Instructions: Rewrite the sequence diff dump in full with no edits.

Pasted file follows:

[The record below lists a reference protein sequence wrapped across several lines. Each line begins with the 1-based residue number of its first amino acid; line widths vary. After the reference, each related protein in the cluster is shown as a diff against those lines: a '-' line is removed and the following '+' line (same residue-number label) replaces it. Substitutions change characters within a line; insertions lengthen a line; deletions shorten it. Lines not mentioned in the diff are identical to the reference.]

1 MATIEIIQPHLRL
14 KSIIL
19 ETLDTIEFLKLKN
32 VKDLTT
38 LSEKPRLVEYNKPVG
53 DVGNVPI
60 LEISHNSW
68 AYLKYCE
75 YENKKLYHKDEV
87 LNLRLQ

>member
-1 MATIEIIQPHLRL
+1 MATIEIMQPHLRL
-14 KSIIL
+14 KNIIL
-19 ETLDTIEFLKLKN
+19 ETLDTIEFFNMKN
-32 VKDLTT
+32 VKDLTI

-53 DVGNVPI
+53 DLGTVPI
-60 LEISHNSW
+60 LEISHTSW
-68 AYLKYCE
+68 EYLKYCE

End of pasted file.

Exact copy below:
[The record below lists a reference protein sequence wrapped across several lines. Each line begins with the 1-based residue number of its first amino acid; line widths vary. After the reference, each related protein in the cluster is shown as a diff against those lines: a '-' line is removed and the following '+' line (same residue-number label) replaces it. Substitutions change characters within a line; insertions lengthen a line; deletions shorten it. Lines not mentioned in the diff are identical to the reference.]

1 MATIEIIQPHLRL
14 KSIIL
19 ETLDTIEFLKLKN
32 VKDLTT
38 LSEKPRLVEYNKPVG
53 DVGNVPI
60 LEISHNSW
68 AYLKYCE
75 YENKKLYHKDEV
87 LNLRLQ

>member
-1 MATIEIIQPHLRL
+1 MATIEIMQPHLRL
-14 KSIIL
+14 KNIIL
-19 ETLDTIEFLKLKN
+19 ETLDTIEFFNMKN
-32 VKDLTT
+32 VKDLTI

-53 DVGNVPI
+53 DLGTVPI
-60 LEISHNSW
+60 LEISHTSW
-68 AYLKYCE
+68 EYLKYCE